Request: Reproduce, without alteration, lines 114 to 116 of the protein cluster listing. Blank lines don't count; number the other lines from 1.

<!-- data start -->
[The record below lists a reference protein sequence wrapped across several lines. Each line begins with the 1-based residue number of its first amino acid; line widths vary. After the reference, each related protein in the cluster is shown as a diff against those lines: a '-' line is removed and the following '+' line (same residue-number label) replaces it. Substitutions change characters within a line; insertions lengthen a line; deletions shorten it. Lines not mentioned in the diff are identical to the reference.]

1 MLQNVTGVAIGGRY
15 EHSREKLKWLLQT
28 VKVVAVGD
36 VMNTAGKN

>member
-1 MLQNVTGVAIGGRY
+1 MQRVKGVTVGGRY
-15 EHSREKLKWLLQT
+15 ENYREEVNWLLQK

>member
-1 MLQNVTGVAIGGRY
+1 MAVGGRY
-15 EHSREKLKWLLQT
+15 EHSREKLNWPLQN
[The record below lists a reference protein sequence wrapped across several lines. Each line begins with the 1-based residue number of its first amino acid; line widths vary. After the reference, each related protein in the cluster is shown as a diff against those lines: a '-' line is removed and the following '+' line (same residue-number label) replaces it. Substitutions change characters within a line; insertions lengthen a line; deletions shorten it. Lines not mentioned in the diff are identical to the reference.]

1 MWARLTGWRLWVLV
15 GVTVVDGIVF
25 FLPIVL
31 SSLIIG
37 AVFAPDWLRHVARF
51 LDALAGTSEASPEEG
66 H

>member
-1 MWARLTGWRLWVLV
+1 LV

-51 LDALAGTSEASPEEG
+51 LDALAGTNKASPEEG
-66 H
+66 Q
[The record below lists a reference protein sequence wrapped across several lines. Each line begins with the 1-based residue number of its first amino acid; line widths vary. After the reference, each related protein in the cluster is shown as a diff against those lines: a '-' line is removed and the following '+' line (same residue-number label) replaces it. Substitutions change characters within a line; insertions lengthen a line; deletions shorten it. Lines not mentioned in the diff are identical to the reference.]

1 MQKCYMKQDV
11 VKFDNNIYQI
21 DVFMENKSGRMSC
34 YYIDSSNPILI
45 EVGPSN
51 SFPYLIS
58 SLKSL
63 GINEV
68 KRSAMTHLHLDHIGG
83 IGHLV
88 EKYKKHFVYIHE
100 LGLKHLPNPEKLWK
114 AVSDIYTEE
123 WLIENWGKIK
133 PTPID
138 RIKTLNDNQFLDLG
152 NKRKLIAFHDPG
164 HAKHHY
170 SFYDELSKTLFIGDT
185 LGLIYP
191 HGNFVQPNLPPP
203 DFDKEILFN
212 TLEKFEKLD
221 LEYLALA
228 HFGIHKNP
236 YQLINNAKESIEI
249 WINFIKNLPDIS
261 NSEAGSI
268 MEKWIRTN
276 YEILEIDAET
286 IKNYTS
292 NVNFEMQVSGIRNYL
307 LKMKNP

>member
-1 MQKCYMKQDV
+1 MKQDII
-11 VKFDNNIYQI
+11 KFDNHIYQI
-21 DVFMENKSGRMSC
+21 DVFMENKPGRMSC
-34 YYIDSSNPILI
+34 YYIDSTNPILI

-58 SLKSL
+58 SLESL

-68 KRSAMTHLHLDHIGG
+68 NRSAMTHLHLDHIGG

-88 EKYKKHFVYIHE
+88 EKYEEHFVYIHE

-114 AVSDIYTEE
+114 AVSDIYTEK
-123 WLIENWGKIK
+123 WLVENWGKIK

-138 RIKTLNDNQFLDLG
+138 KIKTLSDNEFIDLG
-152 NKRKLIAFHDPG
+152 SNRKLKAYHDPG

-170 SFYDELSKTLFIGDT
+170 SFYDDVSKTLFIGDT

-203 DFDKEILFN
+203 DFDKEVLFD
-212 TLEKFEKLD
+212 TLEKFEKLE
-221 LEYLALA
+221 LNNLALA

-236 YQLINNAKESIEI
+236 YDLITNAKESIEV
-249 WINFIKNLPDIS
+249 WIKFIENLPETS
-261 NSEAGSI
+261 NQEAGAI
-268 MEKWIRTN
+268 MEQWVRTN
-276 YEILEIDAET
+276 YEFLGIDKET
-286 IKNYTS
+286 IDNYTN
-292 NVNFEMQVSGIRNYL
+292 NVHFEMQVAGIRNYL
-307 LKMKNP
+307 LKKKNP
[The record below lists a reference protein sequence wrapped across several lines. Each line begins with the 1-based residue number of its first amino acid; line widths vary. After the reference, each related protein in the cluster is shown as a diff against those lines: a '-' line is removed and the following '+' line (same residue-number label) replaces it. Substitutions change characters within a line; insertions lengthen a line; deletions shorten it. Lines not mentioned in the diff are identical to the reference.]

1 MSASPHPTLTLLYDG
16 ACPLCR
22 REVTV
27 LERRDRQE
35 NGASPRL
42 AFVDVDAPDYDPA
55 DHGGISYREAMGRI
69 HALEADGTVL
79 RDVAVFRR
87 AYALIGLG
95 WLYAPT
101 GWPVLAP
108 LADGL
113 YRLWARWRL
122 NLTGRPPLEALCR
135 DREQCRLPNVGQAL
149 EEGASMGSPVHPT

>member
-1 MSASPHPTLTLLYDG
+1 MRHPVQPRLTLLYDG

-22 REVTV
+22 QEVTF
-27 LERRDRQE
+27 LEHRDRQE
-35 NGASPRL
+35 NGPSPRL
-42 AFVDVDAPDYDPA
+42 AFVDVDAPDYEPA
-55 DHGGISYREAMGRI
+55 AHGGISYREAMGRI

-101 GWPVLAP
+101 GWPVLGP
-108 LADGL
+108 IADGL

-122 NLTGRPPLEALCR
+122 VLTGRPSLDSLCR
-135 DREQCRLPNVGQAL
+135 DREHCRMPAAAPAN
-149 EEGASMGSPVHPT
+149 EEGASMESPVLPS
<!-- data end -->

16 ACPLCR
22 REVTV
27 LERRDRQE